Rule 5-3 — Case Planning Conference - Orders

(1)(v) any orders the judge or master considers will further the object of these Supreme Court Civil Rules.

From there, the authority to limit Westsea's apparent attempt to charge litigation costs prior to the trial falls under Rule 14-1.

Rule 14-1 Costs

Costs to follow the event
(9)Subject to subrule (12), costs of a proceeding must be awarded to the successful party unless the court otherwise orders. [my emphasis]

When costs payable

(13)If an entitlement to costs arises during a proceeding, whether as a result of an order or otherwise, those costs are payable on the conclusion of the proceeding unless the court otherwise orders. [my emphasis]

In our case, first we do not yet know who will be the successful party or if there will be divided success.  Secondly, the Rules are clear that unless the court orders otherwise, the parties must wait until the conclusion of the trial before seeking their costs. So, my argument is that it is plain and obvious that Westsea cannot seek to charge its litigation costs in relation to action 16-3355 before the trial, if in fact they are doing this - which seems to be the case, although at this time we do not actually know because they will not provide a breakdown of their "legal costs". 

To support my application, I will likely prepare an affidavit that includes some of the recent correspondence from Westsea and their counsel regarding their demand for litigation costs to the leaseholders as operating expenses, in addition to some of my own correspondence to Westsea and its counsel on the issue.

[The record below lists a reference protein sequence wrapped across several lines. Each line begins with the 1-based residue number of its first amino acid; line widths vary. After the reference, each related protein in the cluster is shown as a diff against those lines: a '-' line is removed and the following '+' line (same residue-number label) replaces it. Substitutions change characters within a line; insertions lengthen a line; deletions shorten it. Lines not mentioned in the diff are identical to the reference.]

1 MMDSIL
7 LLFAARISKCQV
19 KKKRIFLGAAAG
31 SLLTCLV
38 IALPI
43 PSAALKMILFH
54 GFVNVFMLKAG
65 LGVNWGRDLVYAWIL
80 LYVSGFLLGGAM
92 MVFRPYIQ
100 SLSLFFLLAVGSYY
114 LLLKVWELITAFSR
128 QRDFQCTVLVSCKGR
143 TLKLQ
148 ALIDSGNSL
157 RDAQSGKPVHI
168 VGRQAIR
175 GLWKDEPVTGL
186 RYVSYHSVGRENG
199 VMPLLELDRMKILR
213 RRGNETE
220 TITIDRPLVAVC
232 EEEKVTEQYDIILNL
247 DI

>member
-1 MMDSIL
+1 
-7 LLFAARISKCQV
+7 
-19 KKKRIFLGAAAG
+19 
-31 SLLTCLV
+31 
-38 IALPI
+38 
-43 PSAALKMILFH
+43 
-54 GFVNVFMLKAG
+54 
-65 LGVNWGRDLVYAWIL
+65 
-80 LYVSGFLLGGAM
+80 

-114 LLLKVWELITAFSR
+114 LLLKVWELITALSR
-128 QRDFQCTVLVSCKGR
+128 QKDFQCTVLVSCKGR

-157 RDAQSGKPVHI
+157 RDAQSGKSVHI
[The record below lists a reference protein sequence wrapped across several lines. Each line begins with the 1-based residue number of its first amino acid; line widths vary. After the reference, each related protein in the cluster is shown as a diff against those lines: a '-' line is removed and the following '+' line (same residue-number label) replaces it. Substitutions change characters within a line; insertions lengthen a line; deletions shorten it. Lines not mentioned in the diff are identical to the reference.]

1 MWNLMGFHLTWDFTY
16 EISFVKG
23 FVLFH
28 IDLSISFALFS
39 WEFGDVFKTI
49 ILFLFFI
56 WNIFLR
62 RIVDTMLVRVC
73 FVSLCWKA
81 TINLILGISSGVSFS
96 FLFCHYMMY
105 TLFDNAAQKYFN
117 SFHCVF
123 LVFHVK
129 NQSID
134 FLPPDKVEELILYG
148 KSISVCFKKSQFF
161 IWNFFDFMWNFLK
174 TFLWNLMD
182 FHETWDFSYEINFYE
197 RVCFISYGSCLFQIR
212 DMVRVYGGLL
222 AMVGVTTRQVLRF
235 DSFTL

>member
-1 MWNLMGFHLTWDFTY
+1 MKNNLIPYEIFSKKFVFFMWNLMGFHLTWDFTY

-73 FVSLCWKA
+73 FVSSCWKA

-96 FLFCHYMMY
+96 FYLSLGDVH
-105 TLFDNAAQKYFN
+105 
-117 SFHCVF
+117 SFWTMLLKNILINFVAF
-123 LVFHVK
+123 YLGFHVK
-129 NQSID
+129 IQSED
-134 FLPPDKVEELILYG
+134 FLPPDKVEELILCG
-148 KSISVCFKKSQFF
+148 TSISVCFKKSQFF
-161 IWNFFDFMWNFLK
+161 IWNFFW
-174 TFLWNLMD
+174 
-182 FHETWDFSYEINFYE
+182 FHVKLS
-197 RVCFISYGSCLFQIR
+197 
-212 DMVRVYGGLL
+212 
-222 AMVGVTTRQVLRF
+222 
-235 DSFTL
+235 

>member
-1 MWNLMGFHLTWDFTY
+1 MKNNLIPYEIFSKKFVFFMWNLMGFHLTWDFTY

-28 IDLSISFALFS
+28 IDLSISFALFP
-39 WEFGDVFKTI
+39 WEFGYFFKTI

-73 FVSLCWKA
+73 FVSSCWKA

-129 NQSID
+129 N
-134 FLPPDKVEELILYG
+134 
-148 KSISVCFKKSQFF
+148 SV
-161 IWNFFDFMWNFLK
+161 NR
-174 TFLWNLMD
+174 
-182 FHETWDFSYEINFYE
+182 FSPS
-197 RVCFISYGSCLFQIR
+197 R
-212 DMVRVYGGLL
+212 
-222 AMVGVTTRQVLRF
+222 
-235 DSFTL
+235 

Saturday, November 18, 2017

The Sisyphean Journey...Application for Leave to the SCC

Following on my last post entitled the Sisyphean Journey, I'm going to stay with that theme for now. Anyone wishing to see more about why I refer to the current state of my litigation with Westsea Construction as such a journey, may like to check my last post on the subject.

Admittedly there is a certain futility and even delusional optimism associated with applying for leave to appeal to the Supreme Court of Canada (SCC) in relation to the Court of Appeal decision (for more discussion, again see last post).  The SCC receives something in the order of 500 applications for leave a year, and grants leave in about 50 or 60 such cases. So, the sheer probability of my application being granted leave is small. 

However, there are some reasons to think this may meet the SCC tests of national and public importance in granting leave. I won't delve into detail here, but Memorandum of Argument on my application for leave spells it all out. My materials arrived at the SCC registry on Thursday.  As I understand it, time begins to run for other deadlines once the other side is served with the materials, which I did the week before.  The Registry still needs to assign a file number to it and send confirmation the file is open, but I have learned materials have been received and entered into their system. There is at least one part of the application that is incomplete (waiting for a document), and there may be other things that I will need to correct.

For now, I can await receipt of Westsea's reply material. I do have some idea of how they intend to respond, but I won't comment further at this time.

In the end, I am certainly prepared to see leave not granted, but will hold some guarded and cautious optimism. We will likely know within 3 to 4 months. Of course, even if leave is granted, there is no guarantee the SCC would see things favorably in my direction.